It was news that any journalist, let alone a high school reporter, would relish breaking—an administrator had been quietly let go after pilfering a quarter-million dollars from a school district. In spring 2004 Rombom, then a senior at Roslyn (New York) High School and coeditor of her school newspaper, uncovered such a scheme. Rombom’s reporting sparked an investigation that ultimately unraveled the largest public school embezzlement case in American history.
The $11.2-million scandal inspired HBO’s Bad Education, which debuted in April. The movie, starring Hugh Jackman, follows the rise and fall of Roslyn’s beloved superintendent, Frank Tassone, and features an enterprising student reporter, partially based on Rombom. “She’s a better investigative reporter than I was,” Rombom says of her fictional counterpart—a girl named Rachel whose sleuthing digs up documents that Rombom could not obtain in real life. Rombom, who spoke with screenwriter Mike Makowsky and actress Geraldine Viswanathan, who played Rachel, says they both were committed to portraying the characters’ conflicting emotions. For the most part, she says, the film accurately portrays the tensions within the district amid the unfolding drama. “It’s actually pretty crazy—some of the parts of the story are lifted directly from reality.”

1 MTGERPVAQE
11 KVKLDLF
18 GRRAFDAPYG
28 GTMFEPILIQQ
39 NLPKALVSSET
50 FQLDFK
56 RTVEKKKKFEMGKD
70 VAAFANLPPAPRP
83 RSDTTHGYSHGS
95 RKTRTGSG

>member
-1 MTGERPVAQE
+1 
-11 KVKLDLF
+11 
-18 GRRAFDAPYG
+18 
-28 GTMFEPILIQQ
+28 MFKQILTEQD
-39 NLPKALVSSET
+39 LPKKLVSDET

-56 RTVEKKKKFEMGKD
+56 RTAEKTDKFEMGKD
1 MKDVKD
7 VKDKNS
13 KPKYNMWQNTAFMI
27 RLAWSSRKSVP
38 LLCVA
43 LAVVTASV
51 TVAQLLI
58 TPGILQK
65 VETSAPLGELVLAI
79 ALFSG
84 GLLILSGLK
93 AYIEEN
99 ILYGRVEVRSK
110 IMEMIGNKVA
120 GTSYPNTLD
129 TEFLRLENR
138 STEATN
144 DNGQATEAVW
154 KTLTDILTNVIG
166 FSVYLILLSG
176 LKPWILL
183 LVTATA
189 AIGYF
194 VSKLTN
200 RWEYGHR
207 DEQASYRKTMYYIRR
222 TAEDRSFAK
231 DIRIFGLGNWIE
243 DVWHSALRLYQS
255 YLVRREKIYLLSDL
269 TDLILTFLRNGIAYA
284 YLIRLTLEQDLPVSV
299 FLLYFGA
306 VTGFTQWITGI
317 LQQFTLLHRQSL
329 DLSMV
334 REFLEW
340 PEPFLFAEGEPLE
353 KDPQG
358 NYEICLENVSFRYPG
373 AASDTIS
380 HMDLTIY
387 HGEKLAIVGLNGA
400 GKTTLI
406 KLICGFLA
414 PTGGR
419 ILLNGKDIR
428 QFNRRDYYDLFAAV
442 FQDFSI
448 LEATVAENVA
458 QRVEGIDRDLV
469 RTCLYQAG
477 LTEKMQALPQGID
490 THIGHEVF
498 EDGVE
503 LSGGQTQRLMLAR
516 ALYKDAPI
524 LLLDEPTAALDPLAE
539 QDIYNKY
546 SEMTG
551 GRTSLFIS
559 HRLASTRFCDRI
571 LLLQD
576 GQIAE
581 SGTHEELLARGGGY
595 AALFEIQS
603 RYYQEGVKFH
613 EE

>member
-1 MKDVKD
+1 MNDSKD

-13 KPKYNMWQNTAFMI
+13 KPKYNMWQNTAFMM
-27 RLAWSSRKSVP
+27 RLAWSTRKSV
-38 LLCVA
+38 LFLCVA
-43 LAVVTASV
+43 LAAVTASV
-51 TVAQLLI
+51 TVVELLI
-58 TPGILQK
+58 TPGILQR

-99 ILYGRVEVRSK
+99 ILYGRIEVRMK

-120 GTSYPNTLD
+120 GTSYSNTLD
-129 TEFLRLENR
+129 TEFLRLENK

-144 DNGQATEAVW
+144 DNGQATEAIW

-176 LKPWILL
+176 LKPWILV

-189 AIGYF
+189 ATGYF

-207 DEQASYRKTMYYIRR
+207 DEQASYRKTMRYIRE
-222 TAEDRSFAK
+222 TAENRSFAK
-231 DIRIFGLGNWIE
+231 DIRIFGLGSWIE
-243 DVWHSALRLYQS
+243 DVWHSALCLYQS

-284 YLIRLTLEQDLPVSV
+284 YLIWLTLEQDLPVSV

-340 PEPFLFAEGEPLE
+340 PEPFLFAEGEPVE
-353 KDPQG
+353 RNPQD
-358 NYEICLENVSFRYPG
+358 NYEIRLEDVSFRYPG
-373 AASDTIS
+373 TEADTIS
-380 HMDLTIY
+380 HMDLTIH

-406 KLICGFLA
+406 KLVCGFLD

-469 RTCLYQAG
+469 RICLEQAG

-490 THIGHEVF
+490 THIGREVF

The English major, who served as The Dartmouth’s executive editor, worked several media gigs after graduation, then transitioned into education. As general manager at Flatiron School in New York City, she oversees technical training in software engineering, cybersecurity, and data science for career-changers.
Rombom says she hopes aspiring journalists can learn from her story. “Do things that make you uncomfortable, that scare you a little,” she says. “Part of me was definitely scared to move forward with that article. Every time I have to do something I’ve never done before—which is often—I feel lucky that I have that muscle.”